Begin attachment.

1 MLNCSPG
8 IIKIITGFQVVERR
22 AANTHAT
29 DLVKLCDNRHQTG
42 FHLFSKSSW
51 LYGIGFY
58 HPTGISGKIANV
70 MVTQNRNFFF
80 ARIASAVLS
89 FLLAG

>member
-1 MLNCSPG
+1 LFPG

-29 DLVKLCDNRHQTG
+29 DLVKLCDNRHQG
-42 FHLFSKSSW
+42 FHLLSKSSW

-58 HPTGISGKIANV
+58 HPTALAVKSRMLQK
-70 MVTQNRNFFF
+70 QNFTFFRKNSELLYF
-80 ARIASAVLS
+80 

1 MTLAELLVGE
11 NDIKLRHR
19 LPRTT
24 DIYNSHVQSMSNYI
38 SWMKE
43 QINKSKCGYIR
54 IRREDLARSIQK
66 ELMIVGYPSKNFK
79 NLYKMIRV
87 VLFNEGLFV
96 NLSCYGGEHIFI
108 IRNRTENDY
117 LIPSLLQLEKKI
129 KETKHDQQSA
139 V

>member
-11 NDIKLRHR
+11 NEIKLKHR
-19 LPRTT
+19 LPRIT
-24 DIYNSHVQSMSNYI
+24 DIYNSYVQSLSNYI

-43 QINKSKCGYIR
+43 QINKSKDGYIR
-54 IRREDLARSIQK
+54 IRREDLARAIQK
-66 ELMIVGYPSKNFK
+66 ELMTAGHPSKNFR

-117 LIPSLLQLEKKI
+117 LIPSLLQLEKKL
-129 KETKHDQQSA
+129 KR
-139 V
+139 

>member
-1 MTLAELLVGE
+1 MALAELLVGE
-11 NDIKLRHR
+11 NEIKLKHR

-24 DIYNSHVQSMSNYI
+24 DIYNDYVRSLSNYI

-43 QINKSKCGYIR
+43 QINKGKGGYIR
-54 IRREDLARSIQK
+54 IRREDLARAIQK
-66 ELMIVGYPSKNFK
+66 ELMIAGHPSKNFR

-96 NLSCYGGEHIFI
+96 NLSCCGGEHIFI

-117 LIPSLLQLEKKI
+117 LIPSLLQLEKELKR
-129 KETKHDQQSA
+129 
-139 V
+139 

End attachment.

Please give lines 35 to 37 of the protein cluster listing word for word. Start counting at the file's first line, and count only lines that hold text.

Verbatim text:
108 IRNRTENDY
117 LIPSLLQLEKKI
129 KETKHDQQSA